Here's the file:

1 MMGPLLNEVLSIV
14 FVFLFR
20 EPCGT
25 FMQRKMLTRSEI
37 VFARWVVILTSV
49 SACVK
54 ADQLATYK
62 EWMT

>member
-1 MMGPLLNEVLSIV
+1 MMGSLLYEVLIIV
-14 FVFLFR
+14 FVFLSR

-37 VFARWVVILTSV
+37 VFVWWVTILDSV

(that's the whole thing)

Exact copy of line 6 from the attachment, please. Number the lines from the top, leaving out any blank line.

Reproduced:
49 SACVK